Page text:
It never ceases to amaze me just how interesting the history of many dog breeds are. This is especially true of the Doberman Pinscher.
The History of the Doberman
Many years ago, during the 1800s, a man named Louis Doberman from Thuringen in Germany had a career of collecting taxes. Every day he would set out on foot and literally walk door-to-door asking people to pay their overdue taxes.
Needless to say, this job was obviously quite rough and Mr. Doberman needed an excellent guard dog to accompany him on his rounds. He then set out with the goal of creating such a breed. The most likely mix came from the old German Shepherd and the German Pinscher, with later crosses using the Greyhound, Weimaraner, and the Black & Tan Manchester Terrier.
Soon enough Mr. Doberman gathered the perfect prototype of the breed which today bears his own name. The original Doberman dogs looked a little different than today’s Doberman Pinschers, with rounder heads and a thicker bone structure, which in time was bred to have a more narrow race-like look. By the year 1900, the Doberman Pinscher became so popular that it had its own breed club.
The first Doberman Pinscher found its way to the United States in the early 1900s. Both the US and European nation took to this breed has a perfect police dog and guard dog. In time, it was also used as a war dog. In time, these valuable functions became the desire of many household families, in addition to the sleek, defined appearance of the animal. By the year 1977, the Doberman Pinscher was the second most popular dog breed in the United States.
Coat Color And Grooming
The sleek, smooth Dobie coat is short and lies close to the skin. He may have a slight undercoat around the neck. His coat colors are black, red, blue, and fawn. He has rust markings above each eye; on his muzzle, throat, and chest; and on his legs and feet.
The Dobie’s sleek coat requires minimal grooming. He is a clean dog, with minimal doggie odor. Don’t be fooled by his coat length — the short coat does shed. Weekly brushing with a grooming mitt or rubber curry is sufficient, however, as is a bath when the Doberman rolls in something that smells bad or plays in the mud. Frequent bathing, however, isn’t necessary.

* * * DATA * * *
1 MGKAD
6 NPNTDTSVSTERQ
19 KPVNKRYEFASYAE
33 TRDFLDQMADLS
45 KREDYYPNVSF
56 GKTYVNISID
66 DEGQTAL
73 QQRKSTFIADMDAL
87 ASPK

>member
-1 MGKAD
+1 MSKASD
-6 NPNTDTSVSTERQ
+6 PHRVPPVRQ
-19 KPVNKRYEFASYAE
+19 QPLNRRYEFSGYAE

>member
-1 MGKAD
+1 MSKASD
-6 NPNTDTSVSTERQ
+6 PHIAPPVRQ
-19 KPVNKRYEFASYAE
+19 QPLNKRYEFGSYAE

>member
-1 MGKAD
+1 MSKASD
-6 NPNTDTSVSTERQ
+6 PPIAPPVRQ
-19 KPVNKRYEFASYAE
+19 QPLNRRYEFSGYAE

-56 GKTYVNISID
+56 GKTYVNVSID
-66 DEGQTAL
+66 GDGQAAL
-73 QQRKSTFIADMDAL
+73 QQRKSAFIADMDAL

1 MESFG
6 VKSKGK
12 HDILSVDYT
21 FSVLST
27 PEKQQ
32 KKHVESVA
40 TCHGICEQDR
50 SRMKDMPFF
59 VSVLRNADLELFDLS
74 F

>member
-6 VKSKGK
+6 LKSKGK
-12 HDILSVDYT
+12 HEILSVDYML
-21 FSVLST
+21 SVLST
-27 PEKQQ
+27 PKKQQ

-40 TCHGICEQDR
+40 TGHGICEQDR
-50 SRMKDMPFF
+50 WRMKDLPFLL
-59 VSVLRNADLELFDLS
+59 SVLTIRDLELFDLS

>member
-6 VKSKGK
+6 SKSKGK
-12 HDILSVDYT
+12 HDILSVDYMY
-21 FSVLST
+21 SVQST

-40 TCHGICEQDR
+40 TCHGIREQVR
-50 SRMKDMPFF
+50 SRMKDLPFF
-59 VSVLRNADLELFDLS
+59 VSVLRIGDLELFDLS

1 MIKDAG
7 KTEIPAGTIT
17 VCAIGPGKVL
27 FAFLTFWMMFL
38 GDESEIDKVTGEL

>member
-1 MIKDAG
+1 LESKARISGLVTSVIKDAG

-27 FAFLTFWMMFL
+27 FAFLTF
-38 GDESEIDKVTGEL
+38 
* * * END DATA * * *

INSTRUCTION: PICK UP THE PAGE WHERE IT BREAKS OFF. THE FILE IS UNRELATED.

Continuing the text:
Brush your Dobie’s teeth at least two or three times a week to remove tartar buildup and the bacteria that lurk inside it. Daily brushing is even better if you want to prevent gum disease and bad breath.
Trim nails once a month if your dog doesn’t wear them down naturally to prevent painful tears and other problems. If you can hear them clicking on the floor, they’re too long. Dog toenails have blood vessels in them, and if you cut too far you can cause bleeding — and your dog may not cooperate the next time he sees the nail clippers come out. So, if you’re not experienced trimming dog nails, ask a vet or groomer for pointers.
His ears should be checked weekly for redness or a bad odor, which can indicate an infection. When you check your dog’s ears, wipe them out with a cotton ball dampened with gentle, pH-balanced ear cleaner to help prevent infections. Don’t insert anything into the ear canal; just clean the outer ear.
Begin accustoming your Doberman to being brushed and examined when he’s a puppy. Handle his paws frequently — dogs are touchy about their feet — and look inside his mouth. Make grooming a positive experience filled with praise and rewards, and you’ll lay the groundwork for easy veterinary exams and other handling when he’s an adult. As you groom, check for sores, rashes, or signs of infection such as redness, tenderness, or inflammation on the skin, in the nose, mouth, and eyes, and on the feet. Eyes should be clear, with no redness or discharge. Your careful weekly exam will help you spot potential health problems early.